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Home | Film Review: The Jitters (1989)

Film Review: The Jitters (1989)



In Chinatown, merciless gang goes on nightly rampages of theft and destruction. Merchant Frank Lee has no way of fighting back – until he’s undead, murdered by the gangsters…but he returns to life transformed into a “Kyonshi” – Chinese version of a vampire – and ready to avenge his unjust death in a way that’s sure going to give you the Jitters.


The Jitters
The Jitters is a film that follows in the hopping footsteps of ‘80s Chinese vampire films like Mr. Vampire and Spooky Encounters. If you’ve seen those films, you pretty much know what to expect here – there’s a few hopping undead Chinese men who come back because they were wronged, and they attack people who seem to know a lot of karate. Similarly, The Jitters is more comedy than horror, because for the most part it’s hard to make a hopping vampire seem especially terrifying.


Set in Chinatown, the film focuses on an antiques and toy shop run by Frank Lee (Randy Atmadja), an old man who’s said to have a fortune stashed away yet continues to run his shop anyway. Alice (Marilyn Tokuda), who helps him run the shop, is terrorized by a group of gang members who trash the store and kill Frank during a kung fu fight. But things don’t end there – the leader of the gang wants to take all of Frank’s money, so he sends a bunch of hooligans to get it back.


What they don’t expect is for Frank to come back from the dead as a hopping vampire, complete with huge teeth, traditional Chinese garb, and a lust for human blood. One would think an undead person with the inability to walk properly would be easy to deal with, but the goons are quickly dispatched by Mr. Lee. Alice gets help from her fiance Michael (Sal Viviano) as well as a couple of people who understand the Chinese magic that imbues Frank with undead life, and they battle the gang leader to stop them from trashing the store once and for all. The Jitters’ plot is fairly ridiculous throughout the film, and it appears that director John Fasano realizes this; there’s not much in the movie to suggest that he’s taking the plot seriously, and neither should the viewer.



. It’s meant more to get laughs from this Chinese legend of hopping vampires rather than scare the audience – indeed, there are more scenes of slapstick humor than there are of actual terror. Unfortunately, The Jitters doesn’t have a solid script or good enough actors to pull off the sarcasm of the idea. The kung fu feels very forced, although Randy Atmadja does seem like he knows a thing or two about martial arts.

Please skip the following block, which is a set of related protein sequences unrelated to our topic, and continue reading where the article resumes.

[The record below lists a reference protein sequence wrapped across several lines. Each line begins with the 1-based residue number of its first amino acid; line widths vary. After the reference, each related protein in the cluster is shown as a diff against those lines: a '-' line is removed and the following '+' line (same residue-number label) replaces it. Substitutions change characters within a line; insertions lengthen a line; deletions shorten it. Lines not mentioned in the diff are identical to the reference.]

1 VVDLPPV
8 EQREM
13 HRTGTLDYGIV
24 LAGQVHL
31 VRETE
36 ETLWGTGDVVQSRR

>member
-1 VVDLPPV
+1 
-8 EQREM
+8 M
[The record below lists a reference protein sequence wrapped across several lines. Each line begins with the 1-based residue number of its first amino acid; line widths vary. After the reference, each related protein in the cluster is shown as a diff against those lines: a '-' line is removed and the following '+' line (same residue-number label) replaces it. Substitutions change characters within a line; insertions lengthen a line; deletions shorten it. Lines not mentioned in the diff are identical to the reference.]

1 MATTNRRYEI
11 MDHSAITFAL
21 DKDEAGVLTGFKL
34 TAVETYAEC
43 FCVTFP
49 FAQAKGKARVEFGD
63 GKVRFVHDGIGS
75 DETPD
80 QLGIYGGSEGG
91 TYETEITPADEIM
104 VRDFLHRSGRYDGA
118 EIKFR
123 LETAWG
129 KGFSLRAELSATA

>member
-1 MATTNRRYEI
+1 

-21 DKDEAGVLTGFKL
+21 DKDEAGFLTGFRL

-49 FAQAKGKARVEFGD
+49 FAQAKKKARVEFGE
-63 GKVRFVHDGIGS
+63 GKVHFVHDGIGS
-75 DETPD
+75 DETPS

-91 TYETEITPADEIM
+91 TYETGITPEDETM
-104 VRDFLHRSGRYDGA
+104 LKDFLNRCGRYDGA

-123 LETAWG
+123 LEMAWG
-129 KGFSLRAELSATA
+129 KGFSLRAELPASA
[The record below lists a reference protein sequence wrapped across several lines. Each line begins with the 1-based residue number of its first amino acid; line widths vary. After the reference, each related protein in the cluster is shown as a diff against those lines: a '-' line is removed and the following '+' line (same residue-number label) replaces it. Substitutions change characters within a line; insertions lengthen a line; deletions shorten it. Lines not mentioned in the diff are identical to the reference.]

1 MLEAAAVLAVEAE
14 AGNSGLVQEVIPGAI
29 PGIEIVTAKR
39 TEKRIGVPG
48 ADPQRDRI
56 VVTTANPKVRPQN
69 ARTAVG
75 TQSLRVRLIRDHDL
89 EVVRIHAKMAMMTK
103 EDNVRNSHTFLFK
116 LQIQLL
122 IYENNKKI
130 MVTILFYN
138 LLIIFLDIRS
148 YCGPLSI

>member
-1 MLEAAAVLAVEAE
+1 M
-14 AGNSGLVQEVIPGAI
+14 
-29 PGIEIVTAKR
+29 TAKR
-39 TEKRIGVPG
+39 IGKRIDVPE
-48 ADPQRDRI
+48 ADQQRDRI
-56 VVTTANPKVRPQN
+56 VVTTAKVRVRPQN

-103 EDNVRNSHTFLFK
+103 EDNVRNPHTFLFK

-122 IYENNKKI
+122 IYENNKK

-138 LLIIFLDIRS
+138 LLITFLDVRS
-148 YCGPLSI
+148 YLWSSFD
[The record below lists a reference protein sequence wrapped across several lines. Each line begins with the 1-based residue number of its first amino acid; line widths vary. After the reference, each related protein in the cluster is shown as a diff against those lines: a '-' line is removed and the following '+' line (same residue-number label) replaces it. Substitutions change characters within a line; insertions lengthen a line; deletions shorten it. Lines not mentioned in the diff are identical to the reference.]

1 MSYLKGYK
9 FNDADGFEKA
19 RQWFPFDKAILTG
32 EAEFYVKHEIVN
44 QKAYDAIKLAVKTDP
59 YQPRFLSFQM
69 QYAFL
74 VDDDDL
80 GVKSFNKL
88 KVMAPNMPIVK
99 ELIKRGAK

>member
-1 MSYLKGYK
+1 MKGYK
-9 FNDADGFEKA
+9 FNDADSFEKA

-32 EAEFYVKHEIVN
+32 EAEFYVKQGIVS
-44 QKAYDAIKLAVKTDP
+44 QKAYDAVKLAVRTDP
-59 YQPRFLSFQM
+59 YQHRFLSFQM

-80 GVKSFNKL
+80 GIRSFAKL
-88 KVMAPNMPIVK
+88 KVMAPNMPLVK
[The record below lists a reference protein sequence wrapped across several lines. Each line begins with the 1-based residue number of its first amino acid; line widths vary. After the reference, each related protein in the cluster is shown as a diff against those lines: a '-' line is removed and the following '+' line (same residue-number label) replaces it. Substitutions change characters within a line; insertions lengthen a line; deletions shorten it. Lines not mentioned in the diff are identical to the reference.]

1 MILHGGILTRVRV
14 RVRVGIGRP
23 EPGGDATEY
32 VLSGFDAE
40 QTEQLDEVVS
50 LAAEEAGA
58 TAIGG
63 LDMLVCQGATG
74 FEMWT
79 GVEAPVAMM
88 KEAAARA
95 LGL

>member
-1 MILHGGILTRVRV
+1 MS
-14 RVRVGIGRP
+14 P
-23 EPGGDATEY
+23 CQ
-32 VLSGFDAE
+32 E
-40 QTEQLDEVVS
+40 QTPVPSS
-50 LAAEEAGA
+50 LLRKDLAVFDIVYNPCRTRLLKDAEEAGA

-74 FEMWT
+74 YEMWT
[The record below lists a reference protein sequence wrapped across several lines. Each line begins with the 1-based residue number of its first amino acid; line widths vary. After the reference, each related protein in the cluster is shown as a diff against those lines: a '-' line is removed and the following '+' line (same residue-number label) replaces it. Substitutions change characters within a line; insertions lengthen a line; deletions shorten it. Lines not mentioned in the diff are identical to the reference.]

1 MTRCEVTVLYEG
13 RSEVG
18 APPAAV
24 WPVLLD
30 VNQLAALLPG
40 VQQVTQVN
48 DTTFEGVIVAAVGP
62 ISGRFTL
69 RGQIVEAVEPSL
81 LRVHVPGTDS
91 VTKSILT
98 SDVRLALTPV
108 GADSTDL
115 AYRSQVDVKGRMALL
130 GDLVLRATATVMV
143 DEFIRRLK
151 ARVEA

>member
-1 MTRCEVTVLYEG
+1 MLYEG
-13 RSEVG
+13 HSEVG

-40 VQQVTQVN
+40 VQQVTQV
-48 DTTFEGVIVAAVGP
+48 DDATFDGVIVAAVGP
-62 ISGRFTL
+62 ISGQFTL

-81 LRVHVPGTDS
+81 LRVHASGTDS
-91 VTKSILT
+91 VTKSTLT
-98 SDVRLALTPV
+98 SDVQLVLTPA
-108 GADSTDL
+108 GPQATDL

The gang members are bumbly, less dangerous than they’re meant to appear. Maybe that’s because the guys in the group are goofy dudes more interested in making bad jokes than stealing antiques or money. The film’s pretty boring throughout, too. It takes a while to get to the meat of the plot, which is pretty dull at that. There’s nothing more thematic in The Jitters than a group of gang members trying to steal some dead guy’s money – the storyline feels dull and basic because that’s exactly what it is. It would be more interesting if The Jitters made better use of the lore of the keung si, the Chinese hopping vampire, besides mocking it for most of the film.


The vampires are actually secondary to the villainous gang members, and that lessens the impact and the scares that could potentially have been of some interest to viewers. Instead, Fasano would rather poke fun at the legends – the Chinese-laden stickers, the garb – than spending time figuring out how a hopping vampire could be legitimately scary.


The only thing about The Jitters that might be of any interest to horror fans is a transformation scene about two-thirds of the way through the film, where a gang member turned into a keung si loses his skin and becomes a hulking, skeletal beast. There’s really no explanation for it, but it does have some good special effects: bubbling faces, bursting skin lesions, and other messy bits. But The Jitters won’t cause any shudders except for its bad acting and over-the-top cheese. It’s got a pretty corny soundtrack full of ‘80s synth and drum machines, too. If keung si films haven’t been your thing before, this movie won’t change your mind, and you’d be better off checking out the original Chinese films that take the hopping vampire conceit more seriously.

The Jitters (1989)

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